The House Select Committee to Investigate the January 6th Attack heard live testimony Monday from Al Schmidt, the sole Republican on the Philadelphia County Board of Elections in Pennsylvania, a key battleground state in the 2020 election. He described how he found no evidence of voter fraud in 2020, and said he and his family received death threats after Trump lashed out at him on Twitter for not halting the vote count due to false claims of fraud.
AMY GOODMAN: This is Democracy Now!, democracynow.org, The War and Peace Report. I’m Amy Goodman. We’re bringing you highlights from the second public hearing of the House Select Committee to Investigate the January 6th Attack on the United States Capitol. This is live testimony, though, from Al Schmidt, the sole Republican on the Philadelphia County Board of Elections in Pennsylvania, a key battleground state in the 2020 election. He describes how he found no evidence of voter fraud in 2020, and said he and his family received death threats after President Trump lashed out at him on Twitter for not halting the vote count due to false claims of fraud.
AL SCHMIDT: Not only was there not evidence of 8,000 dead voters voting in Pennsylvania, there wasn’t evidence of eight. We took seriously every case that was referred to us, no matter how fantastical, no matter how absurd, and took every one of those seriously, including these.
REP. ZOE LOFGREN: As it turns out, even Mr. Trump’s campaign lawyers knew that the dead voter claims weren’t valid.
RUDY GIULIANI: I guess the crooks in Philadelphia are disappointed in this. They only submitted 8,021 ballots from dead people, mail-in ballots for dead people. It’s probably easier for dead people to submit mail-in ballots than it is to vote in person.
ERIC HERSCHMANN: Rudy was at this stage of his life and the same ability to manage things at this level or not. And obviously — I think Bernie Kerik publicly said it — they never proved the allegations that they were making and they were trying to develop.
REP. ZOE LOFGREN: Mr. Schmidt, on November 11th, 2020, President Trump tweeted about you, saying — and here’s a quote — “A guy named Al Schmidt, a Philadelphia commissioner and so-called Republican, or RINO, is being used big time by the fake news media to explain how honest things were with respect to the election in Philadelphia. He refuses to look at a mountain of corruption dishonesty. We win.” As a result of that tweet and the CNN interview you gave where you stated the dead voter claims in Pennsylvania were false, you and your staff were subjected to disturbing threats. Can you tell us about that?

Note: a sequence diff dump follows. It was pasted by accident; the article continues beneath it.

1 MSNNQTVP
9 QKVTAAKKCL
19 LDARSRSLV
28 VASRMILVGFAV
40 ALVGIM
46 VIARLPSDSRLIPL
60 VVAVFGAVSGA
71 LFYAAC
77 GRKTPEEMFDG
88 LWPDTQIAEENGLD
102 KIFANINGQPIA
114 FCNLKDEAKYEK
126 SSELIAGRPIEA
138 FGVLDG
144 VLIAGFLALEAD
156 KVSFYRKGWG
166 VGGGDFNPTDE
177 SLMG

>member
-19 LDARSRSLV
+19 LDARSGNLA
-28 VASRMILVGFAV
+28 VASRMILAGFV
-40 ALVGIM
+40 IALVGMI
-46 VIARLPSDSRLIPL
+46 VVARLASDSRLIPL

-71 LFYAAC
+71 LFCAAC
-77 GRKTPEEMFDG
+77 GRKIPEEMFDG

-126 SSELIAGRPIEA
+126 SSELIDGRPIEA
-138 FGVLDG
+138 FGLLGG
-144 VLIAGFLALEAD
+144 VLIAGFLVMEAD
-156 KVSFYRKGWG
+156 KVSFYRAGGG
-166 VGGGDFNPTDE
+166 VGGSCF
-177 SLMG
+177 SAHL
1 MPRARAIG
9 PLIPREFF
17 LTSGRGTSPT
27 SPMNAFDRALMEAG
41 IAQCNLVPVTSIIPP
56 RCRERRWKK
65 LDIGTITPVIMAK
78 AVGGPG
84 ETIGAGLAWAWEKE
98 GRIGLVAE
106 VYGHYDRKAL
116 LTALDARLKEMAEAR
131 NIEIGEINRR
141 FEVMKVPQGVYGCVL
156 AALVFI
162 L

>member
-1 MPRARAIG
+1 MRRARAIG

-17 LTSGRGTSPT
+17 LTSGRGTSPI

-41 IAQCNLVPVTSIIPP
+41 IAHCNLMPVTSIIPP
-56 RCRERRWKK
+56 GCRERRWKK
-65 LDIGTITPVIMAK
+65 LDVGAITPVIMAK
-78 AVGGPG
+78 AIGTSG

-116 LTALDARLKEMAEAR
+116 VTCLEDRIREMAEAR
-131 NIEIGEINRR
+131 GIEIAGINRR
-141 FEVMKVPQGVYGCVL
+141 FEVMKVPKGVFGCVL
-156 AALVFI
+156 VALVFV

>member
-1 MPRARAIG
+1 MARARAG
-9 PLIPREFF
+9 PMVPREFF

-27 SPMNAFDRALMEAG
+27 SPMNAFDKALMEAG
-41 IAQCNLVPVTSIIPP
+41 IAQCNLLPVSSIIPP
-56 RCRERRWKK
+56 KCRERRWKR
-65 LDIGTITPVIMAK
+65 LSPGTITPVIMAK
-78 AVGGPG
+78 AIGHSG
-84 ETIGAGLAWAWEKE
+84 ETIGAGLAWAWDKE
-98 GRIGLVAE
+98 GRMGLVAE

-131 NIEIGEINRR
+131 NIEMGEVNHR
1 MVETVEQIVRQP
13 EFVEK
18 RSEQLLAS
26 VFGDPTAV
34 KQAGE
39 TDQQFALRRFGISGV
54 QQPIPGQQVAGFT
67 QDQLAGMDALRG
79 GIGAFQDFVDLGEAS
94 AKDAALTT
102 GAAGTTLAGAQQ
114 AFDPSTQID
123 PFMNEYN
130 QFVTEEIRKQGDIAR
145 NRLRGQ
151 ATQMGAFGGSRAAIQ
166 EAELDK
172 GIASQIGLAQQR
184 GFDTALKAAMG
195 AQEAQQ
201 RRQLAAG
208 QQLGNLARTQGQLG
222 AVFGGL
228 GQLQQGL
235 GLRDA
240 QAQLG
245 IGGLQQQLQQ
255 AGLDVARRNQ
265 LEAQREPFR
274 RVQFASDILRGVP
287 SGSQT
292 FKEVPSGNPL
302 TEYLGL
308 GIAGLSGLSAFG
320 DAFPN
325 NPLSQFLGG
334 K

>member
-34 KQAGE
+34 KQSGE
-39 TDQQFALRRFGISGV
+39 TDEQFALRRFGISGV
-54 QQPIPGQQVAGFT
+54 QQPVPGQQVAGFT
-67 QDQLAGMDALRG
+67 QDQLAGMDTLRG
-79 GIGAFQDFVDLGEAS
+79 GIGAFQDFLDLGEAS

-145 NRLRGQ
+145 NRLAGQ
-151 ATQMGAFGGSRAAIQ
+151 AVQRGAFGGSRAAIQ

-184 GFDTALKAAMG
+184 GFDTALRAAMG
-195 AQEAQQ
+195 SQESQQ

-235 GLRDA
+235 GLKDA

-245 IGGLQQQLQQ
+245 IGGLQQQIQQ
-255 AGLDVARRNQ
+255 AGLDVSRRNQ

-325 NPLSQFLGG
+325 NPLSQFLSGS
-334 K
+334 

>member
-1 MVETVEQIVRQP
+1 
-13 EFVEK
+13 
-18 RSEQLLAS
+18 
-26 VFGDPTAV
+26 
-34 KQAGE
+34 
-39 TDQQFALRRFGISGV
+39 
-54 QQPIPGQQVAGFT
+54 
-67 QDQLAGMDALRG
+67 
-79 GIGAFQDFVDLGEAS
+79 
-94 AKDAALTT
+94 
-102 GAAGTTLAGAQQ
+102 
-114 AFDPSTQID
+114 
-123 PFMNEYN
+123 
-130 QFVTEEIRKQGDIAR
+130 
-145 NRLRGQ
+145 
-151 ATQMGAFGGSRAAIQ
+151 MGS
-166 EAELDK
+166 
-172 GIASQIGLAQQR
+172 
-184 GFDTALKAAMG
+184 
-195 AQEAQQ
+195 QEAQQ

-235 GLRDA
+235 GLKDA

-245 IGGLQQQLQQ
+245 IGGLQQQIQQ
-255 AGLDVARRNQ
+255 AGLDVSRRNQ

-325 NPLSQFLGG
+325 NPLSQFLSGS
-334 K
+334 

AL SCHMIDT: The threats prior to that tweet — and on some level, it feels almost silly to talk about a tweet — but we can really see the impact that they have, because prior to that the threats were pretty general in nature: “Corrupt election officials in Philadelphia are going to get what’s coming to them,” “You’re what the Second Amendment is for,” “You’re walking into the lion’s den,” all sorts of things like that. After the president tweeted at me by name, calling me out the way that he did, the threats became much more specific, much more graphic, and included not just me by name, but included members of my family by name, their ages, our address, pictures of our home, just every bit of detail that you could imagine. That was what changed with that tweet.
AMY GOODMAN: That’s Al Schmidt, the sole Republican on the Philadelphia County Board of Elections in Pennsylvania, testifying live on Monday.